Stem Mixing/Submix

Hey there! I wanted to talk a bit about Stem Mixing; a method of mixing I use in practically every mix!

Stem Mixing (or sub-mixing) is the process of grouping audio tracks and setting the output to auxiliary tracks called ‘stems‘. Eg sending all the drum tracks to a ‘drums’ auxiliary, sending all the vocal tracks to a ‘vocals’ auxilary track, and so on! This enables greater control over levels of each instrument, being able to quickly and easily change the levels of, say, all the guitar tracks at once. Going even further, you can group different instruments together as aspects of the track, like Dave Pensado’s method:

  • All Drums
  • Music (Keyboards and Guitars)
  • All Vocals
  • Bass
  • All Effects
  • Hi-End (Cymbals)

In this video, Dave shows how stems can give you greater control over different aspects of the track. Changing the levels of these aspects can greatly affect the overall feel of the track. Here’s some examples:

  • Too much Bass can make the kick sound weaker, and give the track a more ‘urban‘ sound, whereas too little can leave it sounding empty.
  • Too little guitars can leave the voice and drums exposed, and make the track lose it’s power – sounding more ‘pop’ than ‘raw’, whereas too much can over-power the vocals and leave them sounding weak.
  • Too little high-end can leave the track sounding dull, whereas too much can over-power the brightness of other instruments and get too ‘washy‘.

It is important to realise, however, every genre suits a different mix of levels. Hip-hop and urban music suits more low end, rock suits more guitars, acoustic suits lots of vocals. Remember though! There is no right and wrong! Everything is subjective, and every mix is different!

Pro tip: When mixing, use other tracks in the same genre or style as the one you are working on as a reference. It is easy to get lost in your mix and lose perspective!

I find stem mixing makes the mixing process much easier, especially in the latter stages of mixing where you’re trying to polish everything off having got individual tracks sounding and interacting how you want them. It also helps in mixes with a large number of tracks, breaking the mix down into more manageable chunks!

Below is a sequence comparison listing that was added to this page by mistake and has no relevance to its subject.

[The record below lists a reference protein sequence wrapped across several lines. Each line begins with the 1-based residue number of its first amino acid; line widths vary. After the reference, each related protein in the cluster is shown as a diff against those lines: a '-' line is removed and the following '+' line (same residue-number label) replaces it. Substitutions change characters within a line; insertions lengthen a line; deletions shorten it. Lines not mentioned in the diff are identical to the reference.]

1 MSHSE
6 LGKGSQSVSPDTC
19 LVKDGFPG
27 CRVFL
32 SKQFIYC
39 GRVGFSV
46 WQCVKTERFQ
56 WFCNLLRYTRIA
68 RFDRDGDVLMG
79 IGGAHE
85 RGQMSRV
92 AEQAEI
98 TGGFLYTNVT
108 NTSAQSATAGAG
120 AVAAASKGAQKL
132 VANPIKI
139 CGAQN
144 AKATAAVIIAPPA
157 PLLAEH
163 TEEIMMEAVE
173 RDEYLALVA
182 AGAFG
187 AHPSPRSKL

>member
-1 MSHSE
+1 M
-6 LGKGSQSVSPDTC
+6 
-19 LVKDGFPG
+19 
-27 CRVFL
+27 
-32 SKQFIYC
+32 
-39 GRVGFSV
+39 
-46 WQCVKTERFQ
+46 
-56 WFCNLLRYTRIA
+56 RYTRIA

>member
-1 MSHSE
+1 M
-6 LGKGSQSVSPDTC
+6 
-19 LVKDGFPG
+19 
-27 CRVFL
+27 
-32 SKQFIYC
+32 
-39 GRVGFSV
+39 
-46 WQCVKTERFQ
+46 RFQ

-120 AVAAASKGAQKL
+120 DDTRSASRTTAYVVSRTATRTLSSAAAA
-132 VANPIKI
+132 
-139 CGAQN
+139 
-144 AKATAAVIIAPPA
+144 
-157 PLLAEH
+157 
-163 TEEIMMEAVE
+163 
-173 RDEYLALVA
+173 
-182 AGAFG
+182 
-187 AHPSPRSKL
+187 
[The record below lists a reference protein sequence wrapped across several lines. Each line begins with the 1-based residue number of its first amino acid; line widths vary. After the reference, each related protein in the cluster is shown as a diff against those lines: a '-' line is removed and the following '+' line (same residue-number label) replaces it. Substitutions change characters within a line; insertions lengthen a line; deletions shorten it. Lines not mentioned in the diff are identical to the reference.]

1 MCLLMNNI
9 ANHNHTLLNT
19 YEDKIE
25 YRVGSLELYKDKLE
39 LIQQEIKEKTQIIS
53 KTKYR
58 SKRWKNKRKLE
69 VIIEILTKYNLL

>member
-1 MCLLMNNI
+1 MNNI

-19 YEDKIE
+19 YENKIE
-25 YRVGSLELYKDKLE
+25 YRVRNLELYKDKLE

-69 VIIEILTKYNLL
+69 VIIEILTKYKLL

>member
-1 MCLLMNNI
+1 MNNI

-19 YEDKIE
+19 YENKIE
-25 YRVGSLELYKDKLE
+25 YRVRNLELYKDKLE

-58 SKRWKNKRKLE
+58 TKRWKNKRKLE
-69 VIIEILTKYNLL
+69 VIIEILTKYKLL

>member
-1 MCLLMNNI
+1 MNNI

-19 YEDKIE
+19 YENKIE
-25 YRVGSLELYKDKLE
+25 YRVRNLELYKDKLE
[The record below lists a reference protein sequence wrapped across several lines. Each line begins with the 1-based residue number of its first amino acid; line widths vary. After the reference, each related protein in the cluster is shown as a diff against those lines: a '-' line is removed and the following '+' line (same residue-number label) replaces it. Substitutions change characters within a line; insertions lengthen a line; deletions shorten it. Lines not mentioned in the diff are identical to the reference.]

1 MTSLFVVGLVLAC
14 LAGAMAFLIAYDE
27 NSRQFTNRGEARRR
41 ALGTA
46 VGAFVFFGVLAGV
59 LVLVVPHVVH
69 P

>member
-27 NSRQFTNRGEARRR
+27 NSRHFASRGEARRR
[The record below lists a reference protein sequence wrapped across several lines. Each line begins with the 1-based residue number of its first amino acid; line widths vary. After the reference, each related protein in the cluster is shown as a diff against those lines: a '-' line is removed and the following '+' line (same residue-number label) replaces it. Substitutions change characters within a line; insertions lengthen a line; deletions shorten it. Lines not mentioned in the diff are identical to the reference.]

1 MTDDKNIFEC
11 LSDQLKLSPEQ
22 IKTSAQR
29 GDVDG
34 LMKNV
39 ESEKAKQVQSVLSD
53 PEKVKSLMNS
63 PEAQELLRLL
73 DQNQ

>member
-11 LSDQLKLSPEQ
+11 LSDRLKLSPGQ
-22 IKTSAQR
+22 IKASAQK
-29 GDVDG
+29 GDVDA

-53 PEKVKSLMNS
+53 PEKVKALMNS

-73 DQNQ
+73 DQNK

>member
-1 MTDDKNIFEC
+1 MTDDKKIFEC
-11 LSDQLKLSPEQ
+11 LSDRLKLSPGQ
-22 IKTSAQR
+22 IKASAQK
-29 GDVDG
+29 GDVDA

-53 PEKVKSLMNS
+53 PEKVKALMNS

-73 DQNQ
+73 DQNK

Here’s an example of how I have broken a track down:

This mix had 38 audio tracks, which was almost un-workable in terms of mixing everything one by one. After getting each individual track sounding good (EQ, comp, etc) and interacting how I wanted them, I grouped them into categories to simplify the mix into a more manageable chunk. From there, I could add plug-ins to the stems and effect multiple tracks at once.

Every engineer would have done this differently! I chose to break things down this far and no more because I still wanted control over some details like the cello solo and double bass levels. Always organise a mix so you are comfortable with it, not just because some blog told you to do it some way! You are likely to get better results when you are happy!

Another use of stem mixing is in world of video games, as seen in the Amon Tobin ‘Infamous’ soundtrack. In this video, the audio is broken down into stem form and then organised into low, medium, and high intensity elements. These elements are brought in and faded out during game play depending on where the player is, and what he is doing at any specific time. During calmer periods, only low intensity elements would be present. As something is encountered by the player, medium intensity elements would be faded in. Finally, at high octane moments of gameplay, the intense elements would be brought in to heighten the players sense of involvement during intense periods. This adds excitement to fights and chases, while adding atmosphere and anticipation to less dynamic periods in the game.